Church sues over Kingman Council's permit vote

Left to right: City Attorney Carl Cooper, attorney Matt Lockin, property owner Carol Ott

Left to right: City Attorney Carl Cooper, attorney Matt Lockin, property owner Carol Ott

Clarification: The original report on Central Christian Church's attempt to use the Central Commercial Building in Monday's Daily Miner required a clarification. The Downtown Merchants Association board is opposed to the conditional use permit that would allow the church, but not all members support that position.

KINGMAN - The threat of a $3 million lawsuit could compel the City Council to do what it probably should have done in the first place - approve a conditional use permit to Carol Ott and Central Christian Church.

Ott, whose family owns downtown's historic Central Commercial Building at Fourth and Beale streets, applied for the permit, which was opposed by the Downtown Merchants Association. Some members believe the Central Christian Church, or any church for that matter, would be a bad fit for the downtown entertainment district.

The validity of those concerns became a moot point once City Attorney Carl Cooper advised city officials that a federal religious law essentially compelled the City Council to approve the permit.

Attorney Matt Lockin, who represents Central Christian Church, in the notice of claim he delivered to the Council last week referenced the Religious Land Use and Institutionalized Persons Act, which Congress unanimously passed in 2000 after courts determined cities throughout the nation were systematically preventing churches from opening in commercial districts - a clear violation of the First Amendment's religious freedom clause.

The exception to the rule is when officials can show a compelling government interest in denying such permits, something five of the seven members of the Council thought they possessed when they voted Dec. 15 to deny the permit. Councilmen Larry Carver and Stuart Yocum voted to approve, while Mayor Richard Anderson, Vice Mayor Carole Young, Councilwoman Jen Miles and Councilmen Mark Abram and Ken Dean voted to deny.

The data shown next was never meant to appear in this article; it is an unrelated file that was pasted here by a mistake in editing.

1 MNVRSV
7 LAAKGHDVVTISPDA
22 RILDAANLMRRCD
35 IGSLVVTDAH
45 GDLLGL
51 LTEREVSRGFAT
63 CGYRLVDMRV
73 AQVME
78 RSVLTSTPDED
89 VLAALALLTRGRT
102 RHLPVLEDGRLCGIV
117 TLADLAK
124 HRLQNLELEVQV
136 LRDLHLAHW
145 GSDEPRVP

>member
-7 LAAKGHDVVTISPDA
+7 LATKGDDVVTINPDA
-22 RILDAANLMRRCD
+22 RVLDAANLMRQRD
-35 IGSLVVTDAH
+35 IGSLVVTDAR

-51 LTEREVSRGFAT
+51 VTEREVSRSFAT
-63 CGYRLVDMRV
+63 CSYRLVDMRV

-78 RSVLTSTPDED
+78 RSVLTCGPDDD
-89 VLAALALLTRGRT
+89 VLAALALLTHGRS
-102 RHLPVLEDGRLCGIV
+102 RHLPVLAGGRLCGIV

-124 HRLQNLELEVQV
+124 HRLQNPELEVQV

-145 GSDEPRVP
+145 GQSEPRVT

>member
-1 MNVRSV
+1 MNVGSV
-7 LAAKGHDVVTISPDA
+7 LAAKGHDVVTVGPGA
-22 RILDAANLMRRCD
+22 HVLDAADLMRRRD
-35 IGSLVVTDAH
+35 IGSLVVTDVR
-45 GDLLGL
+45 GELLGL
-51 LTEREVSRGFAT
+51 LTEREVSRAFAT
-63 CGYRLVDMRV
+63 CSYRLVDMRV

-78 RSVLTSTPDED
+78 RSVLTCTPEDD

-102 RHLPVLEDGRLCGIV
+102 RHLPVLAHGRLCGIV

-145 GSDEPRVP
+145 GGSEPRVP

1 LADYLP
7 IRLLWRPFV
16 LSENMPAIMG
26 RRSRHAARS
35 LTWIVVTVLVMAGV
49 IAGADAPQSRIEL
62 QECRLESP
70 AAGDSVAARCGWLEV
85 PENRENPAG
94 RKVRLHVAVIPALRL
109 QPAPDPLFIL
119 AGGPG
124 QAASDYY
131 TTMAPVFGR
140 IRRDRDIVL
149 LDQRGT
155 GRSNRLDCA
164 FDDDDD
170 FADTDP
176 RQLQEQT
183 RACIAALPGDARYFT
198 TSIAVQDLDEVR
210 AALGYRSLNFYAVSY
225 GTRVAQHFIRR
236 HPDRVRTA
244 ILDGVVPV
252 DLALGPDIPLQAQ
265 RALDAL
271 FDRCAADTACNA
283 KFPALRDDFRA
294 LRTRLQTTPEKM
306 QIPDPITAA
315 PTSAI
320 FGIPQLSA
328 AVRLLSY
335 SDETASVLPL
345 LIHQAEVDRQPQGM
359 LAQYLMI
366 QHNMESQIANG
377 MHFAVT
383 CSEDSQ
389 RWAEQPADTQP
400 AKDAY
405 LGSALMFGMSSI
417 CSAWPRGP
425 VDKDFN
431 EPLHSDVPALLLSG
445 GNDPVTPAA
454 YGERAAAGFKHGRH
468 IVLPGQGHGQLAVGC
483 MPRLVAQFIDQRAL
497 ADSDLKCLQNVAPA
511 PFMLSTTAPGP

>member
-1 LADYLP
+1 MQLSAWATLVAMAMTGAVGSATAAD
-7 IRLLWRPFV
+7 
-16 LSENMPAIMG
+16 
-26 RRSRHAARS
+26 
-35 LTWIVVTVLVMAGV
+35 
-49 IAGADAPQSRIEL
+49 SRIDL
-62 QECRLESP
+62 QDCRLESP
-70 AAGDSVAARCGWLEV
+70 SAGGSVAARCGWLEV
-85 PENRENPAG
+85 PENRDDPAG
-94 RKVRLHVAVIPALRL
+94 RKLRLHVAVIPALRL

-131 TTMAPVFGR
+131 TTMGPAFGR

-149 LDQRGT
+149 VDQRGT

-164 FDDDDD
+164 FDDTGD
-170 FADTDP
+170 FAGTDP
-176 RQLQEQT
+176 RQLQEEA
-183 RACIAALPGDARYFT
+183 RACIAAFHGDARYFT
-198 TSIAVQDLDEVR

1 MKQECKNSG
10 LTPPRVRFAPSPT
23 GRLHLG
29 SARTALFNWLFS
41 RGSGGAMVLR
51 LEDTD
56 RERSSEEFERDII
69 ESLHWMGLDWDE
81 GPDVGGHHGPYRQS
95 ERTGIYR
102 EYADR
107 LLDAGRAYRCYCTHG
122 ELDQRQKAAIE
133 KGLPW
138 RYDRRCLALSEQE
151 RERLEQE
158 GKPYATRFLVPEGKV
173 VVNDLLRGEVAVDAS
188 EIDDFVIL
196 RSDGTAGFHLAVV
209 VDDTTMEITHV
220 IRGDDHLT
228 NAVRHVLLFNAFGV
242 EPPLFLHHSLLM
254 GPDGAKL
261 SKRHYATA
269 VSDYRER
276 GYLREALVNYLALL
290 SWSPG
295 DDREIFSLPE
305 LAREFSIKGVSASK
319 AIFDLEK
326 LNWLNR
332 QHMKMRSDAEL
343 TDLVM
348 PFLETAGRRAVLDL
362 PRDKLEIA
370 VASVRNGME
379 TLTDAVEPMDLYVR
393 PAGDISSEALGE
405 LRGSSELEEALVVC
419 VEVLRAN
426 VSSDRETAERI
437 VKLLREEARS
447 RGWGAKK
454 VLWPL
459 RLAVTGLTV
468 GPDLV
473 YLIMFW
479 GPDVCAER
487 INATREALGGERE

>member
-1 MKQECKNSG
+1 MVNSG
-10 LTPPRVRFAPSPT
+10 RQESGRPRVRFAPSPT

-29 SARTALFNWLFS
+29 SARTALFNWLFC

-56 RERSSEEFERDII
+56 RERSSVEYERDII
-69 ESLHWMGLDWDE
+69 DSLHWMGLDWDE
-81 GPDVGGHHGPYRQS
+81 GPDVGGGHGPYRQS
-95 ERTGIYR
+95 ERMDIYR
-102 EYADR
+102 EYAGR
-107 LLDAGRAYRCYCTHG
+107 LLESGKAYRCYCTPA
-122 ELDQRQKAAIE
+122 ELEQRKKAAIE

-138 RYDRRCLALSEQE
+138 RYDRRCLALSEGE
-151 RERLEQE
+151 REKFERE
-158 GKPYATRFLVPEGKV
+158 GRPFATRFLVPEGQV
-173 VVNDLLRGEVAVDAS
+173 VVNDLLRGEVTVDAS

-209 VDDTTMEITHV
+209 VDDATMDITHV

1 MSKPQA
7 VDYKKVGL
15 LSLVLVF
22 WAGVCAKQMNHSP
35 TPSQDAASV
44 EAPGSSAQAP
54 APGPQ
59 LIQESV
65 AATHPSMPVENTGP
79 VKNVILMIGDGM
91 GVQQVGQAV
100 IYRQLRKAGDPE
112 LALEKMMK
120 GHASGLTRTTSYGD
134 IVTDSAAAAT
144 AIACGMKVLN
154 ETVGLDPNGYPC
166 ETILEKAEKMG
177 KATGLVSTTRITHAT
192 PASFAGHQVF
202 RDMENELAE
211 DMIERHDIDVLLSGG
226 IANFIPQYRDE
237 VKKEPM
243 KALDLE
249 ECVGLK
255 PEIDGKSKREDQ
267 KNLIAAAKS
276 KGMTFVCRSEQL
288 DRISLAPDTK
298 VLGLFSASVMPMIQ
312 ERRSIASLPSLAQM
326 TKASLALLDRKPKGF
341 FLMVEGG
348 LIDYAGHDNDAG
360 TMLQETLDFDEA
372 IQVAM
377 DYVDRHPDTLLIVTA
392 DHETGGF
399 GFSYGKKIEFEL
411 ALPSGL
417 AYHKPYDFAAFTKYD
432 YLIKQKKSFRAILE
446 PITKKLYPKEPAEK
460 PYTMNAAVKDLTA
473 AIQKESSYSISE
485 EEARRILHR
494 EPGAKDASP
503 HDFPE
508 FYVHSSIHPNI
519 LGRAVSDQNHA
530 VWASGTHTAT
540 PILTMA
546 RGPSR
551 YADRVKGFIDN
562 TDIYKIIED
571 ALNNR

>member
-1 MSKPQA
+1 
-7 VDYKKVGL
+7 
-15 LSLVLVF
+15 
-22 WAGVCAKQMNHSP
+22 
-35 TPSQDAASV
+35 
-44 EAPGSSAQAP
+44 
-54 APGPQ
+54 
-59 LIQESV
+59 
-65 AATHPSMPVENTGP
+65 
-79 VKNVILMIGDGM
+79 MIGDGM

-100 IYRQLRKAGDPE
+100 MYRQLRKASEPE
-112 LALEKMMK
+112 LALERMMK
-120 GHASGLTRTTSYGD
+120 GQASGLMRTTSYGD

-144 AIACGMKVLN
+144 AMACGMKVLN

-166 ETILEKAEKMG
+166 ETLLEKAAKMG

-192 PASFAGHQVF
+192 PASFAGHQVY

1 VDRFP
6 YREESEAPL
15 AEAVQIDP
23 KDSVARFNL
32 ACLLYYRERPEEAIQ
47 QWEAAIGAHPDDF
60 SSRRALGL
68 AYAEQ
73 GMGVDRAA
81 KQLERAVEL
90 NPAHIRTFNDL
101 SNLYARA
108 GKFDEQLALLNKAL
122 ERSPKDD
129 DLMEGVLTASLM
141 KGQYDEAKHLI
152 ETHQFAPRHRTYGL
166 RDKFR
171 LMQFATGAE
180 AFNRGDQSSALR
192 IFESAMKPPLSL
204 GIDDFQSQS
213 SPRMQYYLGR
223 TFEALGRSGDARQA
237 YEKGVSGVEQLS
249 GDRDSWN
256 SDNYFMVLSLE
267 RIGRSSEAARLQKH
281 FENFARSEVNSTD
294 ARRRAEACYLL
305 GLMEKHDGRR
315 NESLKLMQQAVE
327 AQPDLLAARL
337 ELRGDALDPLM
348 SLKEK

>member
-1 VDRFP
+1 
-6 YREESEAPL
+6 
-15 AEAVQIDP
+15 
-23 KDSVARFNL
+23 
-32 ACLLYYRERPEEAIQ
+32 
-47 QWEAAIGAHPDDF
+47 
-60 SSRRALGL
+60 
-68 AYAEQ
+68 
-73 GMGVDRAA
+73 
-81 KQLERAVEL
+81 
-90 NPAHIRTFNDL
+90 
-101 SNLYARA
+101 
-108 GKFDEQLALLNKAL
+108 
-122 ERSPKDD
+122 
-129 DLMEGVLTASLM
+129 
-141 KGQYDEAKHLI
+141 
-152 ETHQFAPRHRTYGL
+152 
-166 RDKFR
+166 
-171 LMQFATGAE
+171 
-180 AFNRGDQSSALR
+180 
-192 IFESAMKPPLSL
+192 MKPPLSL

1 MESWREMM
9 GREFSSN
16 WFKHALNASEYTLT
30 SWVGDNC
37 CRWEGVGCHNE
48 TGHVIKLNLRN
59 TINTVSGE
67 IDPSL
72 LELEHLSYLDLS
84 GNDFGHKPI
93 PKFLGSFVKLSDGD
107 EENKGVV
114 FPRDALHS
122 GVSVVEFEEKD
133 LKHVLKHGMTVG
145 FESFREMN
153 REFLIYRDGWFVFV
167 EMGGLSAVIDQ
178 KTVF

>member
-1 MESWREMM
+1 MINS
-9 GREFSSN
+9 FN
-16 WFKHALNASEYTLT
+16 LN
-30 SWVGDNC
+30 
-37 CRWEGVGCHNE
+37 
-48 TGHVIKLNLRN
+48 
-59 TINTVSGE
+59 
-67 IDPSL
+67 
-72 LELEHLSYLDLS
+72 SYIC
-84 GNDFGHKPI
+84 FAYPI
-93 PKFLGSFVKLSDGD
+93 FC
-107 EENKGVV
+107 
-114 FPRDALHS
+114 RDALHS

The notice of claim, a precursor to a lawsuit, seeks $3 million, but Lockin and the church would settle for a much less expensive remedy: Reverse the split decision it delivered at the last meeting of 2015.

That could happen as early as Tuesday, when the Council is scheduled to meet in closed session to discuss the notice of claim at the end of its regular meeting. Cooper on Dec. 15 made it clear the Council had no choice in the matter, a point a majority of planning and zoning commissioners understood Dec. 8 when they voted to recommend the Council approve the permit.

Lockin alleges the Council didn't come close to identifying a valid reason for the denial. After mentioning Cooper's advice and the Council's majority decision to ignore it, Lockin wrote: "Remarkably, however, the city's decision lacked any categorical basis in law or fact that could even remotely be considered to serve a purpose in furtherance of a 'compelling government interest.' To the contrary, a cursory review of the record makes clear that the sole basis of the City Council's denial was to prevent the church from using the property for purposes relating to the free exercise of religion."

Lockin said state law, as well as rulings made by the Ninth Circuit Court of Appeals, make it clear the Council's decision "constitutes an arbitrary and capricious act constituting an abuse of discretion..." Lockin also said the decision was a clear violation of the Religious Land Use and Institutionalized Persons Act, the First Amendment and the Equal Protection Clause contained in the 14th Amendment.

The $3 million figure is not beyond the pale. Lockin cited a 2008 Maryland case in which a church was awarded $3.7 million after it was denied the right to open. The essential wording in the act makes it clear governments can't treat churches "less than equally" to the way they treat non-religious groups' the right to peaceably assemble.

Closer to home, Lockin cited a case involving the city of Yuma, which recently learned it could be held for monetary damages due to its "unconstitutional zoning ordinance." The Ninth Circuit made the ruling.

And while Lockin opened the door for the Council to reverse its decision and award Ott the permit - and thereby avoid a costly lawsuit - he gave members until Friday to do so "or the church will pursue all remedies available at law or in equity with respect to this matter."